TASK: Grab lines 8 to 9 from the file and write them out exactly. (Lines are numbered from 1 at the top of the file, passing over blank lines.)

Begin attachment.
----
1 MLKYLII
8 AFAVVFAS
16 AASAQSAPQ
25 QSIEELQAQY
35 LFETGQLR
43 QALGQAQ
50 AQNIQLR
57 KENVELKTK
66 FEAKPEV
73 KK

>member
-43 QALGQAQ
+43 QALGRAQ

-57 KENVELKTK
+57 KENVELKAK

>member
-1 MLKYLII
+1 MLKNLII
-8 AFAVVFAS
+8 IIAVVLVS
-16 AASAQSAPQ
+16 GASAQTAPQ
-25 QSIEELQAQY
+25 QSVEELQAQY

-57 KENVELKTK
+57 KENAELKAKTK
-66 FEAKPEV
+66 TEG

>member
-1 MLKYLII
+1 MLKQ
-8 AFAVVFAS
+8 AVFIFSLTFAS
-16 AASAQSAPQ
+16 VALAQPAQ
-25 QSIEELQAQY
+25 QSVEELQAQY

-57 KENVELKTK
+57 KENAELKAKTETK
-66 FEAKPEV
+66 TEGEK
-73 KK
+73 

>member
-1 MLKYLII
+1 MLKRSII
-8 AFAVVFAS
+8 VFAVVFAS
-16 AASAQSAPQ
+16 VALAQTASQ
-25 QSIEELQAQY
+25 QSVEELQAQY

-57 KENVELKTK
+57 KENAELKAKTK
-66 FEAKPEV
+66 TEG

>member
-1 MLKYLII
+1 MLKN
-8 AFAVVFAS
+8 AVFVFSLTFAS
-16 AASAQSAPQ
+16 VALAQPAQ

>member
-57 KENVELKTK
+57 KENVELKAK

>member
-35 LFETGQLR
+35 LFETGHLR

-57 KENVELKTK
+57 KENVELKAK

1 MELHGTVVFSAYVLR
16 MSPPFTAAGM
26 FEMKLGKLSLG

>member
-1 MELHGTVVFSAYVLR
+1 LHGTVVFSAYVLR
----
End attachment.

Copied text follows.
57 KENVELKTK
66 FEAKPEV